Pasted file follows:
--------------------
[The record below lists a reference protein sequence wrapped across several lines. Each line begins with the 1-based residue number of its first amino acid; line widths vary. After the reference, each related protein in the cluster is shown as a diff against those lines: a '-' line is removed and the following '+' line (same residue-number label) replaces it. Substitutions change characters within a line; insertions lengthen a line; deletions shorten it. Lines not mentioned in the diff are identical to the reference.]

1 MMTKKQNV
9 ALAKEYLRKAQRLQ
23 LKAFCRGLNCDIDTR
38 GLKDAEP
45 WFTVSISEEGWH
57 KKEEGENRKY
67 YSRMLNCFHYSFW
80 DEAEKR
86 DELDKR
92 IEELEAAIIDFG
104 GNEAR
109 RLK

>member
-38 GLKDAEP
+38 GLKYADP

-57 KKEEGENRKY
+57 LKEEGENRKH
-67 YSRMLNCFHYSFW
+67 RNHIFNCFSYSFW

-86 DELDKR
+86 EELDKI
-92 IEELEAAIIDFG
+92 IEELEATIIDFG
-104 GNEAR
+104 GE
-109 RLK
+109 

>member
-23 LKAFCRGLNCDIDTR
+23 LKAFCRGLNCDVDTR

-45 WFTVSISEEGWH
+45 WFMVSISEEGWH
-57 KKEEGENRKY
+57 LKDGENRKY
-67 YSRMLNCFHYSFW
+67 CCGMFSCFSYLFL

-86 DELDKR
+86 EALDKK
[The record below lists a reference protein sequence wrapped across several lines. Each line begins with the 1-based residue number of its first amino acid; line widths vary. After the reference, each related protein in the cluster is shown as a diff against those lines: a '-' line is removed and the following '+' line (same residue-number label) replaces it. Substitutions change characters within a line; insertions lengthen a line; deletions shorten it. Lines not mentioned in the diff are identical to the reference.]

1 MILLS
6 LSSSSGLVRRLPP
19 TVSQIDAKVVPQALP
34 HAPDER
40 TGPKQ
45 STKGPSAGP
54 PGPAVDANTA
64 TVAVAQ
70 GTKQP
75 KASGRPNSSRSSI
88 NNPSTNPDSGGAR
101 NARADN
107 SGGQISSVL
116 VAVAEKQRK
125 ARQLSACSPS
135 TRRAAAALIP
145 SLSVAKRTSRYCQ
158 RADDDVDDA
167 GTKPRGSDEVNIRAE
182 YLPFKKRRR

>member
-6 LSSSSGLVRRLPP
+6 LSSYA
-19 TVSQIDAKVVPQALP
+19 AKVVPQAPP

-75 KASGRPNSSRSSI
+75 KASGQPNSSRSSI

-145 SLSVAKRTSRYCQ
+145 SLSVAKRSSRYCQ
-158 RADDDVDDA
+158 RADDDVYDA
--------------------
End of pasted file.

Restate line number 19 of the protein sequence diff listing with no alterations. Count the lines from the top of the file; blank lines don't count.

-67 YSRMLNCFHYSFW